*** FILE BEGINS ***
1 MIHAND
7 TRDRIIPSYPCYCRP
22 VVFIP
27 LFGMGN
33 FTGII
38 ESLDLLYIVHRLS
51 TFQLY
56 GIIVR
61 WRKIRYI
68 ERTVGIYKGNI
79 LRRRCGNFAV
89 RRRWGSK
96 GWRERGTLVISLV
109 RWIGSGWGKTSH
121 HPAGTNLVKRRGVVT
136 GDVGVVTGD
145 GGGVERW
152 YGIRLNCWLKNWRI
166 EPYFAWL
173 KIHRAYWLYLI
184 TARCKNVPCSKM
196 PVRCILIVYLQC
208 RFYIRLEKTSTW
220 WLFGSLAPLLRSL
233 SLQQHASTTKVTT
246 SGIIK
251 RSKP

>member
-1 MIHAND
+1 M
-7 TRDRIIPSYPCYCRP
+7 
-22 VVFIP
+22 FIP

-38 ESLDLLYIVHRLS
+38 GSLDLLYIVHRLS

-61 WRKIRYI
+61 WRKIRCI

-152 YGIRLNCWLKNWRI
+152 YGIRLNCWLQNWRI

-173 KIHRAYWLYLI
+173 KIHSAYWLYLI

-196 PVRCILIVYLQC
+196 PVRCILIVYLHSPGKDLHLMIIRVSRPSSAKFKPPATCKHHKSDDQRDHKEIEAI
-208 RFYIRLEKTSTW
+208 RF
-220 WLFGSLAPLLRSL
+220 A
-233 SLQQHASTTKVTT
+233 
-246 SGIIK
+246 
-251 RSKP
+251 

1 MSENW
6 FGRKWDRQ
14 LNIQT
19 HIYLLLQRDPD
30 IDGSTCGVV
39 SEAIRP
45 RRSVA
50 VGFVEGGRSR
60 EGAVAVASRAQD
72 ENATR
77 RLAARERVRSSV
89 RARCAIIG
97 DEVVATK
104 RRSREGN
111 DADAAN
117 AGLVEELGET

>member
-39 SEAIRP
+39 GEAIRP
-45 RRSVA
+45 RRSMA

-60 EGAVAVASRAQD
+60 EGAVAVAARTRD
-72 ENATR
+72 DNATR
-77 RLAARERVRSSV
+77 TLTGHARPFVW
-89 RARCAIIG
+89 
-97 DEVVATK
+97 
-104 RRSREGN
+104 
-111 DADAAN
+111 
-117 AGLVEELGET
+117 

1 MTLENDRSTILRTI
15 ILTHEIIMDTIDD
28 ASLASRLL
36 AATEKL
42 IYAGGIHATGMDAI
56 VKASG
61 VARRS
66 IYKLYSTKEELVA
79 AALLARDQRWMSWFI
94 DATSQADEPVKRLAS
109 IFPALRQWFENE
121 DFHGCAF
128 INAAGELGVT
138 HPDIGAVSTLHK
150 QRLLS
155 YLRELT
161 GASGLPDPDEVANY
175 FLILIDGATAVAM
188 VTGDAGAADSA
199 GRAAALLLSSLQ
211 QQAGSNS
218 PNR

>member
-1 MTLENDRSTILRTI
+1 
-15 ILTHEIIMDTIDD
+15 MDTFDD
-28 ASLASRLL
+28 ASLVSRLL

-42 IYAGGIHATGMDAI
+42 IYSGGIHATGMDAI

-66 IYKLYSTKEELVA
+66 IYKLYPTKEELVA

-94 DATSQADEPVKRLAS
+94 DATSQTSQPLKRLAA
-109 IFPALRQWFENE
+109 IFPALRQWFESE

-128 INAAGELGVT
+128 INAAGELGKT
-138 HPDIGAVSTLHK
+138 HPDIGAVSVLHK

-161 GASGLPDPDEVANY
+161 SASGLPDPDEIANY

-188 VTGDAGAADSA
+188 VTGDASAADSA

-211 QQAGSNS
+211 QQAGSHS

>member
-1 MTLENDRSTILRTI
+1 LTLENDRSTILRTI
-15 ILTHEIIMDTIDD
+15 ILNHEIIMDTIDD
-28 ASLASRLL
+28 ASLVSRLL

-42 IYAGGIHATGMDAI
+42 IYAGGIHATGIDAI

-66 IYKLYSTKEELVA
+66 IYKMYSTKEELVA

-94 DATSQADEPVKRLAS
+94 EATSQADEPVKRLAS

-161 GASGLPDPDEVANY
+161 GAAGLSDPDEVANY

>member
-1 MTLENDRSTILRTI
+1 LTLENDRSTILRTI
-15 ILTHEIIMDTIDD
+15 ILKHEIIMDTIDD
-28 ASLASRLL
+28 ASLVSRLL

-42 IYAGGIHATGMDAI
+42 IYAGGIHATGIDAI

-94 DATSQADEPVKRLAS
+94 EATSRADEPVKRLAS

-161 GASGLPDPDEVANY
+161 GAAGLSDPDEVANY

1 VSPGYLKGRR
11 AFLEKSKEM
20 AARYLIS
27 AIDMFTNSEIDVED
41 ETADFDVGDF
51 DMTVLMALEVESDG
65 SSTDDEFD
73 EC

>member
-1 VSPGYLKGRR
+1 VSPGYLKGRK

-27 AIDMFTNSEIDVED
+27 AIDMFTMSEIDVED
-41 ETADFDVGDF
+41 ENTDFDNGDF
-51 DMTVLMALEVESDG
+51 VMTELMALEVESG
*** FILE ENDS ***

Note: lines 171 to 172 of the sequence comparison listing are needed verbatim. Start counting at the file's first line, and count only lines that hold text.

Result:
41 ETADFDVGDF
51 DMTVLMALEVESDG